Father-and-son duo Peter and Bill Tsibidis pepper Crosstown Diner's broad menu with ingredients hand-picked weekly from farmers' markets, featuring a cheeseburger that the New York Daily News deemed among the city's top three in 2011. Taste buds tingle and occasionally faint in the presence of celebrity burgers ($6.99+) such as the famously fresh open-faced cheeseburger, a build-your-own delectable, or one of the diner's 11 specialty burgers. Chefs salute the restaurant's Greek heritage in chicken athenian, a breast stuffed with spinach and feta ($15.99), and glasses of wine (a $5.29 value) toast nine specialty pasta dishes tossed in velvety sauces ($9.99–$19.99). Two country eggs team up with Eire's finest bacon or sausage to rout out hunger in the irish breakfast ($8.39), and pancakes as fluffy as clouds stuffed with teddy bears assemble outfits of red velvet batter, bacon bits, and bananas ($8.99) to attract forks.
Chef and owner Nicolas Trianta attended culinary school in Paris, France, where he studied Cajun-French and Belgian cooking techniques. At Bubba's Bistro, he puts his skills to the test with a wide-reaching menu that blends Cajun-French, Belgian, and Southern cooking. Diners can mix dishes from each country—Belgian pommes frites, Southern fried chicken, and roasted duck to name a few—in an airy dining room with exposed-brick walls and contemporary artwork.
Not coincidentally, the center column of Alibaba Afghanistan Fine Cuisine's menu is dedicated to the eatery's central dish: kebab. The mildly spiced, charcoal-grilled skewers are lined with succulent meats such as filet mignon and lamb shank, which has been slowly cooked in rosemary, garlic, and caramelized onions. But Alibaba's cooks aren't just kebab wizards—their other meaty mains include cornish hen paired with rice and scallion-stuffed dumplings smothered in housemade yogurt and meat sauce.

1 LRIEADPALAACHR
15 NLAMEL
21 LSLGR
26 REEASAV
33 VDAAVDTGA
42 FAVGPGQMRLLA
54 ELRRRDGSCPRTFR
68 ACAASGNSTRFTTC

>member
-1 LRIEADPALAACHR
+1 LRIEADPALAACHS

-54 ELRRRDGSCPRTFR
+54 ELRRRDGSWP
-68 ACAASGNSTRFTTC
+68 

They likewise cater to vegetarians, with dishes such as housemade potato-filled turnovers and cauliflower simmered with tomato sauce and jalapenos. Feasts unfold inside a colorful dining room decorated with everything from framed paintings to disco balls, an homage to the kebabs John Travolta used to grease his hair in Saturday Night Fever.
Cuisine Type: Gourmet Deli and American
Most popular offering: Sandwiches, Salads, and Burgers
Reservations: Not offered
Delivery / Take-out Available: Yes
Alcohol: Beer and wine only
Number of Tables: 25–50
Outdoor Seating: No
Parking: Metered street parking
Handicap Accessible: Yes
Pro Tip: Call in advance to place your order and avoid the midday rush.
In your own words, how would you describe your menu?
Diverse and deli-centric, but we have a full kitchen and utilize our chef to create exciting flavors to keep our regular clientele happy and engaged.
Has your business won any awards?
Best Philly in Queens from Grubhub in 2010 and 2011, and Best Sandwich in Queens from Grubhub in 2013 and 2014.
Do you adhere to any sustainable or eco-friendly practices?
We use Amish chicken, which, while not organic per se, is sustainably raised and fed a good diet without hormones and steroids. We use paper products for takeout and do not use foam.
Aside from supplying casual vibes, Panorama is known for slinging steamy cups of organic liquids and artfully arranged plates of breakfast and lunch fare. Kick off a day with a Jump Start—two shots of espresso blended with vanilla and cream ($3.45)—paired with a Locura wrap that wraps a whole-wheat blanket around eggs, soy beef, cheddar and monterey jack, salsa, and greens ($5.95). For lunch, snag a Parson burrito stuffed with black beans, lettuce, cheeses, salsa, and sour cream ($6.75; $7.75 with soy beef or chicken) or a veggie burger salad ($6.95), which high fives stomachs with an amalgamation of greens, tomatoes, and parmesan cheese, all topped with freshly diced veggie-burger bits plucked straight from the bur-garden.
Espresso 77 is a convivial independent coffeehouse, serving its loyal clientele strong, full-flavored espresso in a bright, art-friendly space. Brewing beans from popular Ithaca-based Gimme! Coffee, the café's baristas place warm mugs of deeply aromatic cappuccinos ($3.60) and espressos ($2) into caffeine-craving hands. Complement bold java with a delicately sweet scone ($3) from Alice's Tea Cup or a Mom's-not-watching breakfast of frozen custard ($3.75) from Timmy O's. If the cafe's menu of coffees and teas gives your stomach the energy to draft a formal request for nourishment, order up one of the eatery's light and filling wraps ($6.50). For sweltering, mercury-rising days, the New Orleans–style iced coffee ($2.75–$4.50) will cool off foreheads faster than stepping into Mr. Freeze's cryogenic suit.